Basing a course of action on limited knowledge risks establishing a practice with little merit.
Economics is about the allocation of scarce resources. For cities one of the scarcest resources is space. Privately built floor spaces, public spaces, street spaces, recreational spaces, parking spaces…. This paper will discuss some concepts that underpin the allocation of city space and the difficulties the lack of application of these concepts can create for urbanisation, in New Zealand in particular.
Economists traditionally when looking at how scarce resources are allocated break the issue down to demand and supply concepts. I have followed that pattern for this paper.
The demand for city space is a fascinating topic, because it is central to understanding the economic transformation the world is undertaking. For several hundred years the world has been going through an urbanisation process — driven by long-term economic factors which pulled workers into urban environments — such as specialisation and agglomeration, and factors which pushed workers out of rural communities — such as decreasing agricultural employment. It is this urbanisation process which has been the long-term driver of demand for city space.
The opportunities and challenges of this global urbanisation process, I think is best described by the NYU Stern Urbanization Project.
In my country — New Zealand, 85% of its 5 million population are clustered into urban environments, on less than 1% of New Zealand’s landmass. The rural urban population split has stabalised at 85% for several decades now. Over 50% of New Zealand’s population live in the wider urban catchment areas of four cities — Auckland, Christchurch, Wellington, and Hamilton with populations roughly 1.5m, 0.5m, 0.4m and 0.25m respectively.
Projecting forward from 2018 to 2048, Auckland is predicted to continue to dominate population growth. Canterbury the second largest region is expected to have relatively fast growth — indicating Greater Christchurch will be the clear second largest urban area. Waikato will catch up to Wellington’s regional population — indicating Hamilton and Wellington will be similar sized cities in fourth place.
Although the demand for urban space is subject to some predictable long-term economic and demographic factors, there are also other demand factors which are hard to predict or control for.
The United Kingdom since the Second War War gives a good example of the difficulty in planning and providing for various unpredictable demand for urban space factors.
The basis for the United Kingdom’s modern planning system was set out by the 1947 Town and Country Planning Act. The Act tried to implement the garden city movement’s agenda of a central city surrounded by a greenbelt and satellite towns.
The 1940’s and 50’s was a period when the UK strongly believed in central planning and control (Economics & Land Use Planning, 2004, Evans, P. 3–7). Yet despite the full resources of the UK state being available to predict and control the urban environment, UK planners failed to make allowances for many important economic and social changes that would occur in the decades following the Second World War, such as;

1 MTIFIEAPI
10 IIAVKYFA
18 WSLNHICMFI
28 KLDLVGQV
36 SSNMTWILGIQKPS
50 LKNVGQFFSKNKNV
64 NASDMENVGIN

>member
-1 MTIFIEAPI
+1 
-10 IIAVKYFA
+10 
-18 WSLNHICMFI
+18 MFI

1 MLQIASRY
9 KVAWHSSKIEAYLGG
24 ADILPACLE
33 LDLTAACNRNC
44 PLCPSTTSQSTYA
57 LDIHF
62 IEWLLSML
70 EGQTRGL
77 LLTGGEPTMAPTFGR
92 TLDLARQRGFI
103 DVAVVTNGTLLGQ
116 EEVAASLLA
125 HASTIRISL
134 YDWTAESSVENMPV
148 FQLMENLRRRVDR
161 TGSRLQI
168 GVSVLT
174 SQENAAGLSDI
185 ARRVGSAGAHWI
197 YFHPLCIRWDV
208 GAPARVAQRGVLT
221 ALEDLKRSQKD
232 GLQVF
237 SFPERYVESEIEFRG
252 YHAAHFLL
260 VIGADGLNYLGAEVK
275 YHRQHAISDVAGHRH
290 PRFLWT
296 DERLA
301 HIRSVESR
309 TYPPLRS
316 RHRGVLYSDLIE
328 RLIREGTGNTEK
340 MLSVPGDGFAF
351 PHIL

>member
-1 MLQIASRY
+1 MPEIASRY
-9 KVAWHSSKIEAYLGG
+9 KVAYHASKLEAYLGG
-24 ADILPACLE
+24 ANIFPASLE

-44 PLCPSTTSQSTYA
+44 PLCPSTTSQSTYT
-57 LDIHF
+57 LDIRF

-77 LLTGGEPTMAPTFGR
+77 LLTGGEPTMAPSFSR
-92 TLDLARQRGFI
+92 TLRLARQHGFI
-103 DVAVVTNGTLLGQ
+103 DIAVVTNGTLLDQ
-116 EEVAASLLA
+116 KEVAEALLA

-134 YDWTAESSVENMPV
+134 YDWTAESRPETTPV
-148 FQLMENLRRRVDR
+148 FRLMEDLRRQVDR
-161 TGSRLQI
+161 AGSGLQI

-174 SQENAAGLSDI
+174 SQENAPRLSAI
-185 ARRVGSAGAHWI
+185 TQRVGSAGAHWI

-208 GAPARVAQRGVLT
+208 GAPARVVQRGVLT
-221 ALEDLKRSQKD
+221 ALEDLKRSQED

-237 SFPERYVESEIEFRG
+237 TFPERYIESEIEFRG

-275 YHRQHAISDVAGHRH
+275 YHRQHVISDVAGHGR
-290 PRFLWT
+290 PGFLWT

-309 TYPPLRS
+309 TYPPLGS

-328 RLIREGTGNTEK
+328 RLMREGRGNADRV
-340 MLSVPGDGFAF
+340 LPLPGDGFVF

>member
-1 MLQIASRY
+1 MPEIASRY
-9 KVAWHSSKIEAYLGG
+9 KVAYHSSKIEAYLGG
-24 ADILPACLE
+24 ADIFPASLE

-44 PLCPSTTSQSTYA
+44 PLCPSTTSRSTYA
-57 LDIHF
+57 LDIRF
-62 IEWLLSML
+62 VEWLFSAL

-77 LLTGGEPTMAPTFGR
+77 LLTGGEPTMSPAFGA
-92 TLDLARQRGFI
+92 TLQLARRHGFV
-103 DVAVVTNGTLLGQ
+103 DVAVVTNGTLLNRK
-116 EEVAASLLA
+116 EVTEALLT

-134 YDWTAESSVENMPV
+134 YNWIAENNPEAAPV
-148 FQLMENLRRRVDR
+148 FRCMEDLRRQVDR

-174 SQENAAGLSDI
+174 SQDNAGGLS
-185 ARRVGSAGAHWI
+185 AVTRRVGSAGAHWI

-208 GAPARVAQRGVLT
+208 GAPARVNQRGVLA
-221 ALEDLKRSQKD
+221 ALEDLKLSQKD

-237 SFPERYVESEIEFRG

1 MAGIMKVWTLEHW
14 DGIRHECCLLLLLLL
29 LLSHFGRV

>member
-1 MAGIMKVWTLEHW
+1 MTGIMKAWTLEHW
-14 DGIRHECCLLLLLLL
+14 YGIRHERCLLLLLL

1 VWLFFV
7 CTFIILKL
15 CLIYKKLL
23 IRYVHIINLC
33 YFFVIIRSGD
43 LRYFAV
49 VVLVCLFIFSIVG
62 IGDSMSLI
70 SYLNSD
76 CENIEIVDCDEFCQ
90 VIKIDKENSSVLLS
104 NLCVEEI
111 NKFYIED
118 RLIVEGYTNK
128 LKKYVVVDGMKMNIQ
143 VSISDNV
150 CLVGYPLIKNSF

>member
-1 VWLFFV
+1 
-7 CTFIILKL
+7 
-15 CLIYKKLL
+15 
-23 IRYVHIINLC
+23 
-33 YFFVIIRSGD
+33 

- London’s population would not remain constant or perhaps fall as assumed, it in fact increased significantly due to a baby boom and an immigration boom. This led to a large and unpredicted increase in demand for housing in London.
- The economic troubles of the Great Depression would not reassert themselves post war and in fact incomes doubled and trebled. This led to an increase in demand for larger houses and motor vehicles, further increasing demand for urban space.
- Social changes such as a rising divorce rate and people living longer led to an increase in demand for residential spaces from many more smaller households.
- It was also assumed that public authorities would be the major provider of new housing, not the private sector as subsequently occurred. The disasters and loss in confidence in UK local authority housing provision was not predicted.
- It was assumed that inner-city slums would be cleared, and the population would move out past the newly established greenbelt to satellite new towns and to the regions. Further, that regional policies and manufacturing growth would take up this ‘slack’. It was not predicted that employment growth would primarily be in services that re-concentrated employment back in the city.
The final two points are important because it meant that London and other UK towns and cities experiencing employment growth, not only had constrained themselves from building out into greenbelts, they also lacked a private sector mechanism to intensify housing in existing suburbs to accommodate the re-concentrated employment growth.
The consequence of this inability for housing supply to adequately follow employment growth is that UK renters spend the highest proportion of their incomes in rent in Europe. The UK has had boom towns and cities for employment but not for housing. As described for other restrictive boom towns this labour market barrier to entry has serious consequences for productivity and inequality.